Do macros matter for an athlete in a caloric deficit?
Often times we hear about post-workout nutrition, however, it is very important to talk about pre-workout nutrition as well. In order to maximize your training session and get the most out of the hard work you’re about to put in, it is essential for you to be fueled properly.
Without pre-workout nutrition, you may not be able to lift as much, or go as far. Furthermore, it may impede recovery to an extent.
What is important for pre-workout nutrition? Carbs and protein!
Before a workout, be that strength training or endurance/aerobic training, you want to ensure that your muscle glycogen levels are full. This will provide you with the fuel that you will use during your session. Additionally, you want to ensure you have protein before the workout so that you are in an anabolic state versus a catabolic state.
What about fats & fiber?
Fats are of course important in one’s diet, however, regarding your pre-workout meal, fats don’t play a huge role. It is recommended to avoid fats around 1 hour before your workout. If you are planning to eat a meal 3-4 hours before your workout, fats are fine to consume, however, if you are eating 1 hour before, you would want to limit fats as it will slow down digestion and we want to be able to digest our carbs right before our session. The same goes with fiber as well. 3-4 hours before a session, feel free to have lots of fiber, however 1 hour before a session we would want to limit how much we consume, as it can cause GI distress and slow down digestion.
What type of pre workout carbs should you have?
The type of carbs you eat will depend on when you are consuming your pre-workout meal. If you are consuming your pre-workout meal 30-60 minutes before your session, choose something that is quick and easy to digest, for example fruits like watermelon, banana or grapes. Or you can even have some plain white rice or rolled quick oats. If you are eating 1-2 hours before the session then you can do slower digesting carbs like steel cut oats, brown rice, apples, pears, potatoes, pasta etc. And if you are having your pre-workout meal 2-3 hours before your session you can have any type of slow digesting carbs in addition to having some fats and fiber with this meal as you have more time to digest it before your session.
What about protein?
Essentially you want to ensure that amino acids are circulating throughout your blood stream during your workout. Depending on when you eat, you would want to choose easier to digest proteins closer to the session like dairy or protein powders versus choosing chicken, fish or beef if you are eating 3-4 hours before the session. The most important step is to consume some type of protein pre-workout.
• 1 hour before (easily digested carbs and protein)
• Protein shake with banana and berries made with milk and whey protein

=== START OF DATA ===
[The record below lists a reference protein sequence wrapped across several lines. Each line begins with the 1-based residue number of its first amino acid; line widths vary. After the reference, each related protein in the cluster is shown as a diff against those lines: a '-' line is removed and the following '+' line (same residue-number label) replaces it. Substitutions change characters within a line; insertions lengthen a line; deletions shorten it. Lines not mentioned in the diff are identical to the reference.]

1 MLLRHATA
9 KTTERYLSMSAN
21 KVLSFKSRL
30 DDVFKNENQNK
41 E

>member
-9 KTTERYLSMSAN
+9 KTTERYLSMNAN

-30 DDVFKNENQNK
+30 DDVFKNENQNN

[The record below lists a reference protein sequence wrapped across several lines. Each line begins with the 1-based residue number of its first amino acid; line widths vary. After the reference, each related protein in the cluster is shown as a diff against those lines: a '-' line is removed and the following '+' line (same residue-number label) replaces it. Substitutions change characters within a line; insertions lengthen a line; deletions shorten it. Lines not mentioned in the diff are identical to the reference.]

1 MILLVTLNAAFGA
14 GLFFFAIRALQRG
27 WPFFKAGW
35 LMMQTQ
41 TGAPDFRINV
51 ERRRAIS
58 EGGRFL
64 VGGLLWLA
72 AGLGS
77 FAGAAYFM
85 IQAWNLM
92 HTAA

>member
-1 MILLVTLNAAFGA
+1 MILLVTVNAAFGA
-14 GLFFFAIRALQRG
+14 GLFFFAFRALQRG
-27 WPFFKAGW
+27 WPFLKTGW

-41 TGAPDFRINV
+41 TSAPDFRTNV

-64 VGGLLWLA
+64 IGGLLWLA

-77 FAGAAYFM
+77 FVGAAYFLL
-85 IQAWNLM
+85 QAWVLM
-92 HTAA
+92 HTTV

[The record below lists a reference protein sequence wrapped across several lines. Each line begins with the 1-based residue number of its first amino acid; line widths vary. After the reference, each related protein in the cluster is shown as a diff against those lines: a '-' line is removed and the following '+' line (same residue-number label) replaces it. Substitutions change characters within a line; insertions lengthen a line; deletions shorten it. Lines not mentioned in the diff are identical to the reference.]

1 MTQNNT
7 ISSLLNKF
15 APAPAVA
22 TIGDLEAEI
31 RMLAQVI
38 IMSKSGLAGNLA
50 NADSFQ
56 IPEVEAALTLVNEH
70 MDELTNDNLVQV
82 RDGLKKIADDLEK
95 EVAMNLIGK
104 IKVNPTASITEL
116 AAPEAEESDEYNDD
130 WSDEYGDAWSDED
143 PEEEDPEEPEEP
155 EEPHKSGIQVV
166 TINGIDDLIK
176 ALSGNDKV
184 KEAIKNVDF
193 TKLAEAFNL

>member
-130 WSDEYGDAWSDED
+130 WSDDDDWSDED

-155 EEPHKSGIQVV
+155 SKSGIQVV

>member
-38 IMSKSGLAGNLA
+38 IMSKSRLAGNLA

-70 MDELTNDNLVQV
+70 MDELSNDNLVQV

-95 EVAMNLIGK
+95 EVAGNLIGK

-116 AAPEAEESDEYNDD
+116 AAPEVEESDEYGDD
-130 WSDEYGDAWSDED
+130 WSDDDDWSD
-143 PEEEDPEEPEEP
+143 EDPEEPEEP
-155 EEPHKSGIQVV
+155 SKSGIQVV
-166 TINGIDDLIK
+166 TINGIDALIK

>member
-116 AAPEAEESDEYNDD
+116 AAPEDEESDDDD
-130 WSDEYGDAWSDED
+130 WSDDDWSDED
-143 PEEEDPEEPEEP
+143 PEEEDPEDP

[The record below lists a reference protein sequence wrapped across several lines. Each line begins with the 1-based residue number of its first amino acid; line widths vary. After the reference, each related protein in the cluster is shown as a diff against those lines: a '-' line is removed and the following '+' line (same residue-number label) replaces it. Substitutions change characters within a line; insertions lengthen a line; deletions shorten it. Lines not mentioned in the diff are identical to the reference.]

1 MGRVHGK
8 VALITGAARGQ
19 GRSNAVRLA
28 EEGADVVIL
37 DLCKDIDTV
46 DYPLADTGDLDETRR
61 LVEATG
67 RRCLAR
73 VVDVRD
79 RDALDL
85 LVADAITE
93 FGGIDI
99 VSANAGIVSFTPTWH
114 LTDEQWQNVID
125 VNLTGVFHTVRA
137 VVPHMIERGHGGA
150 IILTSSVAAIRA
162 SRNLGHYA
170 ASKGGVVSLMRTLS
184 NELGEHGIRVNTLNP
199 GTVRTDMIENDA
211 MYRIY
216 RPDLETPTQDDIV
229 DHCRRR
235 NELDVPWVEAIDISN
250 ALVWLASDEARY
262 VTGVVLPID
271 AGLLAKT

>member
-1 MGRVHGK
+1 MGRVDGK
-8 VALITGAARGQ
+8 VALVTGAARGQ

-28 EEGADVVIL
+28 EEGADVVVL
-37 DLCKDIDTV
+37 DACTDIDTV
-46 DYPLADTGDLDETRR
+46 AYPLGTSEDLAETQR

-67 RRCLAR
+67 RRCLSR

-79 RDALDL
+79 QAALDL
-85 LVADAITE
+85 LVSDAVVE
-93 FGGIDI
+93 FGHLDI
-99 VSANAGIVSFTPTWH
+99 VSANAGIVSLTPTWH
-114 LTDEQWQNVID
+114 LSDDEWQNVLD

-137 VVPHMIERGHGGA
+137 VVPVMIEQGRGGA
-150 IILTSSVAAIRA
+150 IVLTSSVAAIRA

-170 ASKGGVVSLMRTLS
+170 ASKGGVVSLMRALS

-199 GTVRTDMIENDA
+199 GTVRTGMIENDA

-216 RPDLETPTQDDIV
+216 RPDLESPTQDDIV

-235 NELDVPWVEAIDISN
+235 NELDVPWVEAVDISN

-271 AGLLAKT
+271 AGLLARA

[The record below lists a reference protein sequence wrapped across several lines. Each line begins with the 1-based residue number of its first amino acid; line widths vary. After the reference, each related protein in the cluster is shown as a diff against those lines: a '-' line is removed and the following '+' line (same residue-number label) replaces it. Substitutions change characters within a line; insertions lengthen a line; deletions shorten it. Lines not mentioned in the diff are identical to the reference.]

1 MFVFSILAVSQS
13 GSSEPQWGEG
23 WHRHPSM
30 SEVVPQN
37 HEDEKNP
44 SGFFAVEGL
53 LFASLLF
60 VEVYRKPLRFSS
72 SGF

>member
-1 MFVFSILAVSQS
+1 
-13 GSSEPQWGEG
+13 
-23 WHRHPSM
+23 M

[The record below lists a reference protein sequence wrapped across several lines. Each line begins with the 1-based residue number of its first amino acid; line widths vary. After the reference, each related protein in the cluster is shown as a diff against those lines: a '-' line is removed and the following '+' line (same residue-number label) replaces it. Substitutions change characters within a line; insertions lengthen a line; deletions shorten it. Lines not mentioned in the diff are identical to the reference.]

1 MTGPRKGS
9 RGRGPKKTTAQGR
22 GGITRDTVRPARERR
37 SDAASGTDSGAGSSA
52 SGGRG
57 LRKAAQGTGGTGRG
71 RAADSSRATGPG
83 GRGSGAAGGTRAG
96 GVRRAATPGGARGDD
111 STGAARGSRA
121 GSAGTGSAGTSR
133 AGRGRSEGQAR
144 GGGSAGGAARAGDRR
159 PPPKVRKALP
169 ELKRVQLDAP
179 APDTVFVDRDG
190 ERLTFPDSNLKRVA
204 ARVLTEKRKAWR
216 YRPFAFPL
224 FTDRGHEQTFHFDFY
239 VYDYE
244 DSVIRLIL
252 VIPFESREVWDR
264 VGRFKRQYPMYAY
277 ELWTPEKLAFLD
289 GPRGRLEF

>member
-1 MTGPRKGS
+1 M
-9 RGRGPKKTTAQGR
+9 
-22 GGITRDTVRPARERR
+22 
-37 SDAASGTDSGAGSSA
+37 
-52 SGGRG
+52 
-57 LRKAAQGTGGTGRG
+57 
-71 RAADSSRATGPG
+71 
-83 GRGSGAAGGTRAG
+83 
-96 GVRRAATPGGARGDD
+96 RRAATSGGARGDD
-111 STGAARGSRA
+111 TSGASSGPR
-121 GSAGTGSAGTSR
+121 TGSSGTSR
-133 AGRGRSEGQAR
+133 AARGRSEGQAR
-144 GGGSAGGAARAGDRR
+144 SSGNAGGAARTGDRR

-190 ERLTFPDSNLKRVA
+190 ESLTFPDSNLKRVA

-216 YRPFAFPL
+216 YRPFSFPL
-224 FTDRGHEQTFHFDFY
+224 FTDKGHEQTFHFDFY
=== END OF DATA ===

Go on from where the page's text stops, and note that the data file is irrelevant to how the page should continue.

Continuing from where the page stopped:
• Greek yogurt with oranges and melon
• 2 hours before (carbs and protein)
• Potatoes, berries and chicken breast
• Oats, banana, egg and egg whites
• 3 hours before (carbs, protein, fat and fiber)
• Rice, salmon, green beans, olive oil
• Potatoes, avocado, lean ground beef, broccoli
Importance of a Warm Up! Plus a few Mobility & Activation Exercises to Try
Warming up before a lifting session has been shown to improve performance. Partaking in a warm up increases muscle temperature and blood flow, and helps with mental cognition and readiness for the session.
Your warm up doesn’t have to be elaborate and can vary depending on your session.
Typically, you would want to get the blood flowing by doing a light aerobic activity such as jogging, incline walking, biking, rowing or skipping for around 5-10 minutes.
Afterwards, you would want to move into some mobilization drills. This can depend on the session. For example, if you are heading into a push-pull workout, you would want to focus more attention to your upper body. Of course, you can (and should) do a few lower body drills, however the focus is placed on upper body.
After mobility, I recommend moving to activation drills. Mobility helps to get the working joints moving and ready to go, whereas activation is starting to recruit muscle fibers.
• Shoulder dislocations
• T spine rotations
• Melting heart
• Wall angels
• Deep squats
• 90 90s
• Hamstring sweeps
• Figure fours
• Frankenstein kicks
• Cossack squats
• Bear crawls
• Scap push/ snap pulls
• Banded pull aparts
• Banded side steps
• Banded duck walks/ monster walks
• Bridges BW
• Hip hinges BW
DID YOU KNOW?
Consuming two different carb sources (ie: glucose and fructose) can increase total carbohydrate oxidation rates during prolonged bouts of moderate to high intensity exercise. Consequently, this can improve endurance exercise performance. Furthermore, co-ingestion of glucose and fructose can accelerate post exercise liver glycogen repletion, which can be helpful when a <24 hour recovery period is required.
Reference: PMID: 31166604